The COVID-19 pandemic has
resulted in many changes in
the working world. Vladimir
M. Yordanov, Senior Director
of Solution Engineering,
Gigamon Asia Pacific, explains
the cyberthreats which
organisations now face and
how to tackle them.
So, what can we expect on the cybersecurity
front for the rest of 2020? How can
organizations and businesses prepare for the
new tomorrow? What challenges and attack
types should they be ready for?
It is important to understand that with
cyberattacks, the size of the organization does
not matter. According to the 2019 Verizon
Data Breach Investigations Report, 43% of all
breaches involved small businesses.
Following a review of cybersecurity threats
that potentially target businesses, my
company has compiled a list of the types we
are most likely to see over the next year.
COVID-19 is having a dramatic
impact on people’s lives, families
and communities, across the
world and throughout Asia
Pacific. Organizations and businesses are
affected and having to adapt by changing
the way employees work and collaborate;
offices are closed, people are working
remotely and services and applications have
been shifted to the cloud.
Dependence and reliance on remote access
and communications increased dramatically
overnight. All these changes have brought
new cybersecurity challenges and risks.
Yet the situation is hardly a precedent.
Cybersecurity has captured the headlines
and been a focus for governments,
organizations and business for years. Back
in 2007, researchers at the University of
Maryland conducted a study on threat
activity and concluded that hackers across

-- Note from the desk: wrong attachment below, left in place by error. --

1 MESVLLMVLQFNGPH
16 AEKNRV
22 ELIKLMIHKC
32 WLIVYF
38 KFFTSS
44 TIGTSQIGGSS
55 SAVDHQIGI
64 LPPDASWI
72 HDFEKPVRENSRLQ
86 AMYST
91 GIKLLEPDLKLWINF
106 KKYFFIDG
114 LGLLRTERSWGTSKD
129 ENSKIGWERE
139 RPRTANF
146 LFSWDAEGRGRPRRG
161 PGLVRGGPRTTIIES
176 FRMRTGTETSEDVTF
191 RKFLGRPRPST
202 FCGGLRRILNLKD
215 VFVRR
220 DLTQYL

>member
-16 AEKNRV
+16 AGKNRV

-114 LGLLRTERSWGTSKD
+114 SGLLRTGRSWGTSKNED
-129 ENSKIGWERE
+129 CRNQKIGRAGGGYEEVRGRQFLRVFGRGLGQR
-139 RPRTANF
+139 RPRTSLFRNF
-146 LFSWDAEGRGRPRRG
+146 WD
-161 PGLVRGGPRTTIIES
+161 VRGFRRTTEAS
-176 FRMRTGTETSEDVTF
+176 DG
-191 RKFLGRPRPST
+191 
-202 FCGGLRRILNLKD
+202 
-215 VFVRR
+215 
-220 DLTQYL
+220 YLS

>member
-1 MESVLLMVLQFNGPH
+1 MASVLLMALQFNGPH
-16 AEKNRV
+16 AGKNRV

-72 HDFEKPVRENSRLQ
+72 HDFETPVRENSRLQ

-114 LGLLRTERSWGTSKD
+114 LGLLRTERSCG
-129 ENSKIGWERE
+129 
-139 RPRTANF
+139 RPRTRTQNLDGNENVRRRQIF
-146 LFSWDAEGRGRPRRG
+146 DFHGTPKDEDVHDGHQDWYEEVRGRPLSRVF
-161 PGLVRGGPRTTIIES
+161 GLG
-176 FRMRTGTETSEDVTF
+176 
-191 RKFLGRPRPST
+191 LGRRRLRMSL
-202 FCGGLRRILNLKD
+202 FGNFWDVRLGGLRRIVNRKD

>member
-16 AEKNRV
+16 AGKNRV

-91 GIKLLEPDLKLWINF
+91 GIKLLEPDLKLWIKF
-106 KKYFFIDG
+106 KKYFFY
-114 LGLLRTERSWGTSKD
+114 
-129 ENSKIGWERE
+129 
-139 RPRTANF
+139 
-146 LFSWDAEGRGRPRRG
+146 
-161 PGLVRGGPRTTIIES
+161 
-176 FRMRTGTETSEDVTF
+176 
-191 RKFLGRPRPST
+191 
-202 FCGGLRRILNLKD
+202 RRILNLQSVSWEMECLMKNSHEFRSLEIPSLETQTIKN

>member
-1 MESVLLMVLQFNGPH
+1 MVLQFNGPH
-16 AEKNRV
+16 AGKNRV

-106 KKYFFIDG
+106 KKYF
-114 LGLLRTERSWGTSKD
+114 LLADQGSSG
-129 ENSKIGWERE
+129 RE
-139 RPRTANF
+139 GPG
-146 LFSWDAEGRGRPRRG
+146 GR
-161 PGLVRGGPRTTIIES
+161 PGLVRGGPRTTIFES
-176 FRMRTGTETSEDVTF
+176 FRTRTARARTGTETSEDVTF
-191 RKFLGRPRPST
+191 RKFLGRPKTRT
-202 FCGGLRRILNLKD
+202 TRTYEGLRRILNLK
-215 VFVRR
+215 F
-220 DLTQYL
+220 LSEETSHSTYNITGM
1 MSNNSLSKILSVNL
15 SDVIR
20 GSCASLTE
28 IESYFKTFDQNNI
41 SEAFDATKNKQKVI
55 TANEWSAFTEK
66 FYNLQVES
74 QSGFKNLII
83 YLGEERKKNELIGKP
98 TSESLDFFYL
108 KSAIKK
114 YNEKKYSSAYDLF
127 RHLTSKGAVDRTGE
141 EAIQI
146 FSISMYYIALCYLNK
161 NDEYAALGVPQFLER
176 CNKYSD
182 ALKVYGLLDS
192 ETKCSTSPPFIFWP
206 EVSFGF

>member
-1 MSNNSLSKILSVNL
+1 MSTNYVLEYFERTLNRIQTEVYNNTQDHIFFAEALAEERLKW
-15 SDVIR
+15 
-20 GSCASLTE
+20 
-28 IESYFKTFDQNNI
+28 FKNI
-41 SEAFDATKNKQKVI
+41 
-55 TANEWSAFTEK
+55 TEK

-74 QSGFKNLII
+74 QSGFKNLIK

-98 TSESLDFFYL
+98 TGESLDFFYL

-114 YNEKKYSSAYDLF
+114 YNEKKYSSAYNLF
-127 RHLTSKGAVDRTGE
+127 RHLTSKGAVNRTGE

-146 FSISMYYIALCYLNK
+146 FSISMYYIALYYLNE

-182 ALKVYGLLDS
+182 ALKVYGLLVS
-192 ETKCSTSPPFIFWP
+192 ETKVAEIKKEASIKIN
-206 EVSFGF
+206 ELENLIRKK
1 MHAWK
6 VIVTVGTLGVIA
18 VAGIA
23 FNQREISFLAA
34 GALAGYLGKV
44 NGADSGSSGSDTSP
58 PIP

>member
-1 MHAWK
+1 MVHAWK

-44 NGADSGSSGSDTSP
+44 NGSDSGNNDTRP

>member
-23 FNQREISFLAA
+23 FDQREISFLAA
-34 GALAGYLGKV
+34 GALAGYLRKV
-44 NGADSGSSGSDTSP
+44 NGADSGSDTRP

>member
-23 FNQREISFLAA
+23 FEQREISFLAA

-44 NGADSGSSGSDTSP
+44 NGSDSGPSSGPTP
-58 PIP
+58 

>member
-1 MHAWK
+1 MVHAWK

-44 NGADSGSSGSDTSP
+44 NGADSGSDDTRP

the globe were launching attacks every 39
seconds. Thirteen years later this figure is
• Attacks on remote worker
environment and endpoint security –
Remote workspace and endpoint security
is one of the top concerns of CISOs today.
Remote workers often work with minimal
security, missing out on the layered and
sophisticated cybersecurity defences that
the corporate office provides.
In addition, most end-users are not
cybersecurity savvy and lack the assistance
of office InfoSec support. So, they often miss
the signs that indicate potential phishing
attacks, common cybersecurity threats or an
indication of compromise.
• Phishing attacks – Since the pandemic
struck, phishing has increased 600%
while nearly 78% of cyber-espionage
incidents in 2019 were related to
phishing. Cybercriminals generally use
phishing to steal employee usernames
and passwords which enable attackers to
masquerade as a legitimate employee
and manoeuvre undetected through a
company’s networks – either on-premises
APAC cyberthreats: Security
needs to emulate process
and risk management
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